A Melbourne aged care centre that failed to isolate a resident has become a major virus cluster, accounting for 40 per cent of Victoria’s daily infections on Friday.
The state recorded 45 new cases on Friday, with 18 of them at the Estia Health facility in Keilor in the city’s north-west.
Since Wednesday’s exclusive report in The New Daily, Estia’s infections have risen from eight to 29, with 18 residents and 11 staffers testing positive and the facility plunged back into lockdown.
The elderly home has become a key coronavirus cluster as it battles its second outbreak sparked when an elderly resident was placed in a shared room in Footscray Hospital.
After the hospital stay – for non-COVID treatment – the man was returned back in the room he shared with another resident at the aged care home.
Within days, Estia was told the patient he had been roomed with in hospital had tested positive to the coronavirus.
The outbreak accounts for almost half of Victoria’s infections at a time when the state’s 14-day rolling infection average had been improving, dropping to 42.7 for Melbourne and 2.3 for regional Victoria.
In the 24 hours to Friday, Victoria recorded 45 new infections and five deaths.
Contract tracers are also racing to stop the spread of a separate cluster linked to five households that breached travel restrictions.
In a statement to The New Daily, the Victorian Aged Care Response Centre (VACRC) said it had “thoroughly investigated the source of the outbreak” at the Estia Health facility.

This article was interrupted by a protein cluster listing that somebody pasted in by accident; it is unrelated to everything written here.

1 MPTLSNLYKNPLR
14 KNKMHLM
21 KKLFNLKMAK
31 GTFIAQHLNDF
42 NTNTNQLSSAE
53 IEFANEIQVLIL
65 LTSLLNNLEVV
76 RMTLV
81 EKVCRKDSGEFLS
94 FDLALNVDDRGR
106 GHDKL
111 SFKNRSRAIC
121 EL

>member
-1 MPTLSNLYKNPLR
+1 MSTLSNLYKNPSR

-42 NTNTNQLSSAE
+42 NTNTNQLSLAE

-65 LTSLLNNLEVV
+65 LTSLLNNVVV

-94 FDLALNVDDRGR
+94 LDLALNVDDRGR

“Initial findings show transfer protocols were followed,” the statement said.
A number of urgent measures had been taken to contain the outbreak including:
- Immediately deploying a rapid response team from Melbourne Health to manage the outbreak
- Reviewing all PPE and Infection Control Procedures
- Transferring some residents to hospital to assist in managing the outbreak
- Providing more expertise from Melbourne Health to support the outbreak
The VACRC statement said Estia had been proactive in managing the outbreak and was communicating with families, providing counselling and undertaking extra cleaning.
Rule-breakers spark virus cluster
Public health authorities are racing to stop infections growing in the Casey and Dandenong council areas on Melbourne’s southeast rim.
Five households in Clyde, Cranbourne North, Hallam and Narre Warren South are linked to 34 active cases.
Contact tracers discovered members of each house had been breaching the 5km travel limit for visits.
“Five kilometres is one thing, visiting other peoples’ homes is the real issue here,” Premier Daniel Andrews said on Friday.
A special team has been set-up to stop the cluster in its tracks, with the government saying it is in “deep” conversation with local community members and leaders.
Other cases in the area are linked to workplaces, including nine connected to a truck manufacturer and six to Dandenong Police Station.
The state’s toll from the virus is 750 and the national figure is 837.
More Australians will gradually be able to return home each week as states agree to accept more overseas travellers.
There are about 24,000 Australians overseas who want to return home, with around 4000 considered to be vulnerable.
After weeks of pressure, states have agreed to a staged increase to the number of weekly international arrivals.
The overall cap will rise from 4000 to about 6000 over the next two weeks.
Prime Minister Scott Morrison has offered Australian Defence Force assistance to the states, insisting they weren’t after extra money to deal with more arrivals.
“They were asking for ADF support and the answer to that was yes,” he said on Friday.
NSW will take an extra 500 people each week from September 27, resulting in about 3000 people weekly.
Queensland and Western Australia will increase arrivals by 200 from the same date. The Sunshine State will receive a further 500 weekly arrivals on October 4, while WA will do the same a week later.
SA will also increase its hotel quarantine capacity from 500 to 800 in coming weeks.